Desirable attributes of vaccines for deployment in low-resource settings

PATH, Seattle, Washington 98121. .
Journal of Pharmaceutical Sciences (Impact Factor: 2.59). 01/2013; 102(1). DOI: 10.1002/jps.23352
Source: PubMed


A number of product development partnerships are actively developing new vaccines to combat infectious diseases in developing countries. To be effective, the products under development should not only be safe, efficacious, and affordable, but they should also have additional desirable technical attributes, including enhanced stability, efficient packaging, and improved ease of delivery. New technologies are now available to achieve these attributes; however, many of the technologies have yet to be adopted by the vaccine industry. This commentary discusses the opportunities and challenges associated with advancing such attributes, especially vaccine thermostability and dose sparing strategies, and the critical issues that must be addressed to bridge the gap between technology development and product development. © 2012 Wiley Periodicals, Inc. and the American Pharmacists Association J Pharm Sci.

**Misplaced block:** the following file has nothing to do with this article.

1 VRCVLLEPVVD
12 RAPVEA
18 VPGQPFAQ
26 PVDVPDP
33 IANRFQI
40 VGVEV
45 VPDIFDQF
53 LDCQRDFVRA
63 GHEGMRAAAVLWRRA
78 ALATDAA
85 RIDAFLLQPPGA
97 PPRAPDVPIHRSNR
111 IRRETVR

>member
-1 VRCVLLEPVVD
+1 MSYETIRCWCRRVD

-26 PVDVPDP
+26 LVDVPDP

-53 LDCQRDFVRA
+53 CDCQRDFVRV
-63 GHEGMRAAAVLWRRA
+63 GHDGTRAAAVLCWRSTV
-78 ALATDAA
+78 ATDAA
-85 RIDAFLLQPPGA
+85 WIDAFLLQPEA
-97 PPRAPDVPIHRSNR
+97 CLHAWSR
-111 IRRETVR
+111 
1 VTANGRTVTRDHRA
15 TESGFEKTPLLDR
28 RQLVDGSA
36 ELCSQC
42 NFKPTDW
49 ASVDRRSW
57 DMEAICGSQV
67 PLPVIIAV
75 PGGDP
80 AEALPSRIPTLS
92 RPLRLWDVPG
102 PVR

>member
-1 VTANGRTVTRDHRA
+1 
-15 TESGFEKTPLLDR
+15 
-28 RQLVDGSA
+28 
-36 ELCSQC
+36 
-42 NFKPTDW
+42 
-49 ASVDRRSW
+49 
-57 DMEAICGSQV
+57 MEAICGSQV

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    • "However, today vaccines are mostly administered via an intramuscular (i.m.) or subcutaneous (s.c.) injection route, both of which incur difficulties such as needle phobia, low patient compliance, potential contamination by needles, and also a necessity for highly trained personnel (Levine, 2011). Moreover, injection vaccines can rarely induce effective mucosal immune responses which are a first barrier for the entry of the vast majority of human pathogens as most of them are transmitted through crossing mucus membranes (Chen and Zehrung, 2012). As a result, novel vaccines that can be vaccinated through the route other than injection are desired. "
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